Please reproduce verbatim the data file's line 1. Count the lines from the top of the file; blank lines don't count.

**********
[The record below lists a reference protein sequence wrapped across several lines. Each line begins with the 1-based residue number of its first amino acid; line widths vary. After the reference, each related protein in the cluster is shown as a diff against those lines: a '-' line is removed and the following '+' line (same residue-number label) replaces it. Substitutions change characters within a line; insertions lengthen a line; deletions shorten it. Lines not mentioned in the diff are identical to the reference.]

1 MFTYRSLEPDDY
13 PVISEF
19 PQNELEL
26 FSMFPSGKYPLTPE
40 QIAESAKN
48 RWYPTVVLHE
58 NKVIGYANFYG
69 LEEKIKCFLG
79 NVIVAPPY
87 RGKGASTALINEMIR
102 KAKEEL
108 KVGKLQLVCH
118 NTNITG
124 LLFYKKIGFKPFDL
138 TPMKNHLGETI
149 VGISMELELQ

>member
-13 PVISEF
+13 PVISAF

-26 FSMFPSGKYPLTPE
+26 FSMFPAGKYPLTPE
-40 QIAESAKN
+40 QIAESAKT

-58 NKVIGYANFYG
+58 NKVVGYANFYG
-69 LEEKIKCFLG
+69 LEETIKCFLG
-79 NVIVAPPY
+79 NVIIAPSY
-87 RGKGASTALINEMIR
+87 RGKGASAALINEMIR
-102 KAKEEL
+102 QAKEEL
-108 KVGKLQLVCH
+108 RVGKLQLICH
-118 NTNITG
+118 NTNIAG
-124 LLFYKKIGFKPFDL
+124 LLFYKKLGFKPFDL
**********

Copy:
[The record below lists a reference protein sequence wrapped across several lines. Each line begins with the 1-based residue number of its first amino acid; line widths vary. After the reference, each related protein in the cluster is shown as a diff against those lines: a '-' line is removed and the following '+' line (same residue-number label) replaces it. Substitutions change characters within a line; insertions lengthen a line; deletions shorten it. Lines not mentioned in the diff are identical to the reference.]